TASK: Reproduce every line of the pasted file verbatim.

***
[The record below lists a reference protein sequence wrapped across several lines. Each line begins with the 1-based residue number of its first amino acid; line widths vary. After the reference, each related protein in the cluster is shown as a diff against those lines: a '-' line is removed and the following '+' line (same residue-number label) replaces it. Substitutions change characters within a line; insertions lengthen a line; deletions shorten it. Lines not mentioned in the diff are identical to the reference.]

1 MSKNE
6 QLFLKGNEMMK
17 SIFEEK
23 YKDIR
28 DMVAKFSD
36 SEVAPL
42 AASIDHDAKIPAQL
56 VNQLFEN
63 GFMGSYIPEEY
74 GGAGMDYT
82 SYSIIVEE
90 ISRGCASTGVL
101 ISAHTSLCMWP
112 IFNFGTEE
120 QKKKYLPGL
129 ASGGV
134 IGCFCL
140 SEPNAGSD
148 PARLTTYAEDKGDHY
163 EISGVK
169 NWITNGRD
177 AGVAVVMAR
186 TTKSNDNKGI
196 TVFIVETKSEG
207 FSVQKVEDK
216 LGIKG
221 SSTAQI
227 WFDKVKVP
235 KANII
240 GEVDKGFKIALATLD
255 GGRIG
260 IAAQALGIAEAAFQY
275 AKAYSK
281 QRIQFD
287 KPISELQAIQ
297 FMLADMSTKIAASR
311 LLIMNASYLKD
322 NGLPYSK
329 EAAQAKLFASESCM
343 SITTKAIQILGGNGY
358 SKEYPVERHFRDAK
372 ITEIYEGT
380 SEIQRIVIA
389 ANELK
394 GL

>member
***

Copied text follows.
[The record below lists a reference protein sequence wrapped across several lines. Each line begins with the 1-based residue number of its first amino acid; line widths vary. After the reference, each related protein in the cluster is shown as a diff against those lines: a '-' line is removed and the following '+' line (same residue-number label) replaces it. Substitutions change characters within a line; insertions lengthen a line; deletions shorten it. Lines not mentioned in the diff are identical to the reference.]

1 MSKNE
6 QLFLKGNEMMK
17 SIFEEK
23 YKDIR
28 DMVAKFSD
36 SEVAPL
42 AASIDHDAKIPAQL
56 VNQLFEN
63 GFMGSYIPEEY
74 GGAGMDYT
82 SYSIIVEE
90 ISRGCASTGVL
101 ISAHTSLCMWP
112 IFNFGTEE
120 QKKKYLPGL
129 ASGGV
134 IGCFCL
140 SEPNAGSD
148 PARLTTYAEDKGDHY
163 EISGVK
169 NWITNGRD
177 AGVAVVMAR
186 TTKSNDNKGI
196 TVFIVETKSEG
207 FSVQKVEDK
216 LGIKG
221 SSTAQI
227 WFDKVKVP
235 KANII
240 GEVDKGFKIALATLD
255 GGRIG
260 IAAQALGIAEAAFQY
275 AKAYSK
281 QRIQFD
287 KPISELQAIQ
297 FMLADMSTKIAASR
311 LLIMNASYLKD
322 NGLPYSK
329 EAAQAKLFASESCM
343 SITTKAIQILGGNGY
358 SKEYPVERHFRDAK
372 ITEIYEGT
380 SEIQRIVIA
389 ANELK
394 GL

>member